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I had to prove that $f: \mathbb{R}^n \ni x\to\left\lVert x \right\rVert$ $\in \mathbb{R}$ is continuous regarding maximum norm.

Is it correct to do the following, i.e. using triangle inequality?

$\left\lVert x \right\rVert$ = $\left\lVert x - y + y\right\rVert$ $\leq $ $\left\lVert x - y \right\rVert$ $+ \left\lVert y \right\rVert$

$\left\lVert y \right\rVert$ = $\left\lVert y - x + x\right\rVert$ $\leq $ $\left\lVert y - x \right\rVert$ $+ \left\lVert x \right\rVert$

After rearranging I get

$|f(x) - f(y) |$ $\leq$ $\left\lVert x-y \right\rVert$

which is why f is Lipschitz continuous, and therefore continuous. (I think?)

Now there is $S := {x \in \mathbb{R}^n}$ : $\left\lVert x \right\rVert_\infty = 1$ which is the unit sphere regarding maximum norm. How can I now conclude from above, that $f$ has a minimum $A := f(x) > 0$ in a point $x$ on $S$?

And is it also possible to conclude out of that, that therefore $\left\lVert x\right\rVert$ $\geq$ $A * \left\lVert x \right\rVert_\infty$ for all $x \in \mathbb{R}^n$?

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  • $\begingroup$ Is $\Vert\Vert$ the standard Euclidean norm, or any norm or $\mathbb{R}^n?$ $\endgroup$ – MSobak Oct 25 '18 at 21:50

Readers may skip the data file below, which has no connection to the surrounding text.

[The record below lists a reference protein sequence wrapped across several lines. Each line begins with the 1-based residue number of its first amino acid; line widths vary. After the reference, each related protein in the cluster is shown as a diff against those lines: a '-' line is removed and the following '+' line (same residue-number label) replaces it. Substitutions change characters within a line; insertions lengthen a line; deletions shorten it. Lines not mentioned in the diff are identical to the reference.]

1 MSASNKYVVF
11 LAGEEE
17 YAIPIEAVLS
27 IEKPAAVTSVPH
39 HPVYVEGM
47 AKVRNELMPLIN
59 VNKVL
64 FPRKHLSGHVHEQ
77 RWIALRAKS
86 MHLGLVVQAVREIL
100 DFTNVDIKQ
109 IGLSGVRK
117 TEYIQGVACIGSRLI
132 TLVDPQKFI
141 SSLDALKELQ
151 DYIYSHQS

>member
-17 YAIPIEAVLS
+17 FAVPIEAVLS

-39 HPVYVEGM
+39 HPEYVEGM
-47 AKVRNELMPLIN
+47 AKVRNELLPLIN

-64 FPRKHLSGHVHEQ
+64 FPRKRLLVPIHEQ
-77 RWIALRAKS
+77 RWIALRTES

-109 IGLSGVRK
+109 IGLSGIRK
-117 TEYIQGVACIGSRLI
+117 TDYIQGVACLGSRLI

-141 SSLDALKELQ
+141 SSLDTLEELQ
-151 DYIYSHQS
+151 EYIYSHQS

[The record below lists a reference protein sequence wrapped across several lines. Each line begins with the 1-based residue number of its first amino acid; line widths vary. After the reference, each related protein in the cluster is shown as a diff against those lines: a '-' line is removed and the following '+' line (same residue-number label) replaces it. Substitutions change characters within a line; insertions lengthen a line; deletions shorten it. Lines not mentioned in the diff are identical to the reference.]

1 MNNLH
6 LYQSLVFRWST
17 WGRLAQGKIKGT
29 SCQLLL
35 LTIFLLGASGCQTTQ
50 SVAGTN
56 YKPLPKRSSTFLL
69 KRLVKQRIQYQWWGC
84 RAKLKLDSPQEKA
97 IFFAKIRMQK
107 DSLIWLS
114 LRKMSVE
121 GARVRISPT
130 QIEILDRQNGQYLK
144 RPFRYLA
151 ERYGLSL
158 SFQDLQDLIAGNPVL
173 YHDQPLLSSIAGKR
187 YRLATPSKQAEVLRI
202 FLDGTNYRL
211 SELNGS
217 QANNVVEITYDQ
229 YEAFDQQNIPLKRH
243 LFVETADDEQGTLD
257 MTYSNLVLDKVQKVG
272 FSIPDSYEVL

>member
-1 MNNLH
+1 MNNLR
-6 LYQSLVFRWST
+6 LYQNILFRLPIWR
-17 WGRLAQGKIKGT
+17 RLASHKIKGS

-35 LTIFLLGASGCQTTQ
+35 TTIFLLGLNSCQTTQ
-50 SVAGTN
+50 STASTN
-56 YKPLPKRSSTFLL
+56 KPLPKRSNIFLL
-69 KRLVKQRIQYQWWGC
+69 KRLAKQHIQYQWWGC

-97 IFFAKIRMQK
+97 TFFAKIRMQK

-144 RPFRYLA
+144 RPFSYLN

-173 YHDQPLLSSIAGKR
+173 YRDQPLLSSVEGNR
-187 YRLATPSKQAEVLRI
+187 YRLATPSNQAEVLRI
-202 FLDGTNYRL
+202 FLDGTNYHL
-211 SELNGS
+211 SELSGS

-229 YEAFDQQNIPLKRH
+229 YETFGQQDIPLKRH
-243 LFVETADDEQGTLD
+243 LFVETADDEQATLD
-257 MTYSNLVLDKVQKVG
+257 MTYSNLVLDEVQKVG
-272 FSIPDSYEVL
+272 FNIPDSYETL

• $\begingroup$ $\mathbb{R}^n$. Basically the task was to prove step-by-step that all norms are equivalent in $\mathbb{R}^n$, which is possible by proving that every random norm $\left\lVert * \right\rVert$ in $\mathbb{R}^n$ is equivalent to the max norm $\left\lVert * \right\rVert_\infty$ $\endgroup$ – JavaTeachMe2018 Oct 25 '18 at 21:58
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    $\begingroup$ In that case, this link might be helpful. $\endgroup$ – MSobak Oct 25 '18 at 22:00
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You did not prove continuity of $f$ w.r.t. $\|x\|_{\infty}$ norm. Write any vector $x$ as $\sum x_ie_i$ where $e_1,e_2,..,e_n$ is the standard basis. Then $f(x) \leq \sum |x_i| |f(e_i)|\leq \|x\|_{\infty} \sum |f(e_i)|$ which proves that $f$ is continuous for the $\|x\|_{\infty}$ norm. Since $S$ is compact in $\|x\|_{\infty}$ norm it follows that $f$ has a minimum value $c$ on $S$. [Observe that $f$ does not vanish at any point of $S$]. Now you can verify that $f(x) \geq c \|x\|_{\infty}$ for all $x$ by considering $\frac x {\|x\|_{\infty}}$.

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  • $\begingroup$ Hi, thanks for your answer. Can you evaluate on the last point? I don't understand how I can verify that $f(x) \geq c$ by considering what you have written... $\endgroup$ – JavaTeachMe2018 Oct 26 '18 at 16:05
  • $\begingroup$ @JavaTeachMe2018 Since $f$ is a norm, $f(x)=0$ implies $x=0$. Since it is continuous on the compact set $S$, its minimum value $c$ is positive. $\endgroup$ – Kabo Murphy Oct 26 '18 at 23:09

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